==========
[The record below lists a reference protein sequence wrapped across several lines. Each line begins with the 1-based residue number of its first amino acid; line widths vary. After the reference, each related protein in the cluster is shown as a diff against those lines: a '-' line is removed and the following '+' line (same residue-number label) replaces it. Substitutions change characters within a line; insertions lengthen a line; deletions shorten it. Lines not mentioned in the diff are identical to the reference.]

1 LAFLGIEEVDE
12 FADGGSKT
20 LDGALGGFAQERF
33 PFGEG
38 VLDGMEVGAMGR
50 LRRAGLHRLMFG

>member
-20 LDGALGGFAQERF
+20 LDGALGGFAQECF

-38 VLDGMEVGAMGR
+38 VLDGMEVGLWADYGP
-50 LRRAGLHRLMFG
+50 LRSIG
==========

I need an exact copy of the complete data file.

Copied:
[The record below lists a reference protein sequence wrapped across several lines. Each line begins with the 1-based residue number of its first amino acid; line widths vary. After the reference, each related protein in the cluster is shown as a diff against those lines: a '-' line is removed and the following '+' line (same residue-number label) replaces it. Substitutions change characters within a line; insertions lengthen a line; deletions shorten it. Lines not mentioned in the diff are identical to the reference.]

1 LAFLGIEEVDE
12 FADGGSKT
20 LDGALGGFAQERF
33 PFGEG
38 VLDGMEVGAMGR
50 LRRAGLHRLMFG

>member
-20 LDGALGGFAQERF
+20 LDGALGGFAQECF

-38 VLDGMEVGAMGR
+38 VLDGMEVGLWADYGP
-50 LRRAGLHRLMFG
+50 LRSIG